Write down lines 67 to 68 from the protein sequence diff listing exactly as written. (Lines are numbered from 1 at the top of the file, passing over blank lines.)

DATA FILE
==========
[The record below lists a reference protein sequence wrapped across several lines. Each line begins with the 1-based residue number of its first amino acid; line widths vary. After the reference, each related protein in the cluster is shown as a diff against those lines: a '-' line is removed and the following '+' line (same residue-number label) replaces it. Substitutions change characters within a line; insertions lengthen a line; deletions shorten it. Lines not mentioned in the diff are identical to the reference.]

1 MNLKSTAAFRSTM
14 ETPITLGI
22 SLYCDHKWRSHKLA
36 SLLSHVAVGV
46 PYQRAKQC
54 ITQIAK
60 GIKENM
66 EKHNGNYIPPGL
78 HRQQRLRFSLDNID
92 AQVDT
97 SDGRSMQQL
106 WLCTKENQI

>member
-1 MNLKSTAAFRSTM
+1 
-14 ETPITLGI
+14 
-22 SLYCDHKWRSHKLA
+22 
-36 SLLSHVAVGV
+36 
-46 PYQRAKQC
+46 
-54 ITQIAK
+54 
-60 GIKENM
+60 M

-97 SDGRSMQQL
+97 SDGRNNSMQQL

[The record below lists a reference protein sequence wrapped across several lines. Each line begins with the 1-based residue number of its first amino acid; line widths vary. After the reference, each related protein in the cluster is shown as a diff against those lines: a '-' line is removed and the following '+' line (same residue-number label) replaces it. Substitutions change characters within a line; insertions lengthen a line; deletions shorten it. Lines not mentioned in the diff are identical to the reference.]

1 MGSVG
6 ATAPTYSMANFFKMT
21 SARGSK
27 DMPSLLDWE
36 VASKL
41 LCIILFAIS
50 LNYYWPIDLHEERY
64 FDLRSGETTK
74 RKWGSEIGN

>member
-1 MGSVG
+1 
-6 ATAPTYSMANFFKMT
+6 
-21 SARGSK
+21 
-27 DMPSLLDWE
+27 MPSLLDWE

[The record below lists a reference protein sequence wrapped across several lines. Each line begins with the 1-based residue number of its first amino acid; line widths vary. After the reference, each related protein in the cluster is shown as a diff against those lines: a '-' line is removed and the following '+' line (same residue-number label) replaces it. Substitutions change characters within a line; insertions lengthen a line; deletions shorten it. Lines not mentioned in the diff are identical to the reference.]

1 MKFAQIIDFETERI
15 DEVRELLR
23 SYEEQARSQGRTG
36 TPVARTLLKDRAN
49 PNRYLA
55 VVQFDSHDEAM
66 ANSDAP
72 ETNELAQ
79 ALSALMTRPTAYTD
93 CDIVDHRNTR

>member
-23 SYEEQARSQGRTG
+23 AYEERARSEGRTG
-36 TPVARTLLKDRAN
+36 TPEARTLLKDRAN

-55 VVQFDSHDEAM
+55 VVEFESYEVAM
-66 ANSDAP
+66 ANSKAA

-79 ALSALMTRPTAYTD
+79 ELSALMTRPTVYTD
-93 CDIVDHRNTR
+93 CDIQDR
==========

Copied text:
+55 VVEFESYEVAM
-66 ANSDAP